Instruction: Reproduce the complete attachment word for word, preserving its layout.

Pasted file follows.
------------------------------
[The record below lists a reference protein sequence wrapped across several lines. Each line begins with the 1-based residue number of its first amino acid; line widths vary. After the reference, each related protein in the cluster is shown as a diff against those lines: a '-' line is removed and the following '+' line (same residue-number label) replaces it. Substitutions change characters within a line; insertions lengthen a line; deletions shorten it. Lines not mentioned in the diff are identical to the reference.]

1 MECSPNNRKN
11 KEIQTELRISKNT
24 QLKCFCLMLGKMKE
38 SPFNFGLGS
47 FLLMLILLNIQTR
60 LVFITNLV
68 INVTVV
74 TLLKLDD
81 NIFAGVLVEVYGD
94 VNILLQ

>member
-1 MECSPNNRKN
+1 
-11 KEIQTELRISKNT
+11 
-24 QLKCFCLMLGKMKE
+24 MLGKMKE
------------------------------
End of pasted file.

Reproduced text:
[The record below lists a reference protein sequence wrapped across several lines. Each line begins with the 1-based residue number of its first amino acid; line widths vary. After the reference, each related protein in the cluster is shown as a diff against those lines: a '-' line is removed and the following '+' line (same residue-number label) replaces it. Substitutions change characters within a line; insertions lengthen a line; deletions shorten it. Lines not mentioned in the diff are identical to the reference.]

1 MECSPNNRKN
11 KEIQTELRISKNT
24 QLKCFCLMLGKMKE
38 SPFNFGLGS
47 FLLMLILLNIQTR
60 LVFITNLV
68 INVTVV
74 TLLKLDD
81 NIFAGVLVEVYGD
94 VNILLQ

>member
-1 MECSPNNRKN
+1 
-11 KEIQTELRISKNT
+11 
-24 QLKCFCLMLGKMKE
+24 MLGKMKE